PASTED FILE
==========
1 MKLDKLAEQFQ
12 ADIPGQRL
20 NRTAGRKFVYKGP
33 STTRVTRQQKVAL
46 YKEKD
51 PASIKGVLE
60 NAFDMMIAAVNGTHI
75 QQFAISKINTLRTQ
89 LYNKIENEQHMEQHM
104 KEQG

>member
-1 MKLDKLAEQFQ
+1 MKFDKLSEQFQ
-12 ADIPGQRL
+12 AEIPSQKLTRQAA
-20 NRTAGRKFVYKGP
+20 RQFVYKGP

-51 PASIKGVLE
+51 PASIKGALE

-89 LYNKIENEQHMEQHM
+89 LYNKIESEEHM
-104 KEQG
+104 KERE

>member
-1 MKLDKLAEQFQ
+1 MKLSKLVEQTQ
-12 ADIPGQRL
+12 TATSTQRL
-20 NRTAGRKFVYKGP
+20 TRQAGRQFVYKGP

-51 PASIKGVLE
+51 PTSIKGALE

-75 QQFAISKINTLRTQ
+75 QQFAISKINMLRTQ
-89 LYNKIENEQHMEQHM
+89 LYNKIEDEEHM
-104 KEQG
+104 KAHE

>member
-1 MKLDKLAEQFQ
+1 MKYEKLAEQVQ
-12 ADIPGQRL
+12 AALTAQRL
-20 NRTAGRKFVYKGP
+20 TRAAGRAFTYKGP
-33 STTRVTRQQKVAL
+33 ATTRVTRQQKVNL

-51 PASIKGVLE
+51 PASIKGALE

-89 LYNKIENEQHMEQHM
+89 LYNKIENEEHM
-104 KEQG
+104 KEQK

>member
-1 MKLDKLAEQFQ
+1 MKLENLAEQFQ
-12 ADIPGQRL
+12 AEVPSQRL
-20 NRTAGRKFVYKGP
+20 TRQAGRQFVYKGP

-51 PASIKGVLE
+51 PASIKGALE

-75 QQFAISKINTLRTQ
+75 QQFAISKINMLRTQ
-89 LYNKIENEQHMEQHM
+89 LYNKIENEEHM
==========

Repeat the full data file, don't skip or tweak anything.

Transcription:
1 MKLDKLAEQFQ
12 ADIPGQRL
20 NRTAGRKFVYKGP
33 STTRVTRQQKVAL
46 YKEKD
51 PASIKGVLE
60 NAFDMMIAAVNGTHI
75 QQFAISKINTLRTQ
89 LYNKIENEQHMEQHM
104 KEQG

>member
-1 MKLDKLAEQFQ
+1 MKFDKLSEQFQ
-12 ADIPGQRL
+12 AEIPSQKLTRQAA
-20 NRTAGRKFVYKGP
+20 RQFVYKGP

-51 PASIKGVLE
+51 PASIKGALE

-89 LYNKIENEQHMEQHM
+89 LYNKIESEEHM
-104 KEQG
+104 KERE

>member
-1 MKLDKLAEQFQ
+1 MKLSKLVEQTQ
-12 ADIPGQRL
+12 TATSTQRL
-20 NRTAGRKFVYKGP
+20 TRQAGRQFVYKGP

-51 PASIKGVLE
+51 PTSIKGALE

-75 QQFAISKINTLRTQ
+75 QQFAISKINMLRTQ
-89 LYNKIENEQHMEQHM
+89 LYNKIEDEEHM
-104 KEQG
+104 KAHE

>member
-1 MKLDKLAEQFQ
+1 MKYEKLAEQVQ
-12 ADIPGQRL
+12 AALTAQRL
-20 NRTAGRKFVYKGP
+20 TRAAGRAFTYKGP
-33 STTRVTRQQKVAL
+33 ATTRVTRQQKVNL

-51 PASIKGVLE
+51 PASIKGALE

-89 LYNKIENEQHMEQHM
+89 LYNKIENEEHM
-104 KEQG
+104 KEQK

>member
-1 MKLDKLAEQFQ
+1 MKLENLAEQFQ
-12 ADIPGQRL
+12 AEVPSQRL
-20 NRTAGRKFVYKGP
+20 TRQAGRQFVYKGP

-51 PASIKGVLE
+51 PASIKGALE

-75 QQFAISKINTLRTQ
+75 QQFAISKINMLRTQ
-89 LYNKIENEQHMEQHM
+89 LYNKIENEEHM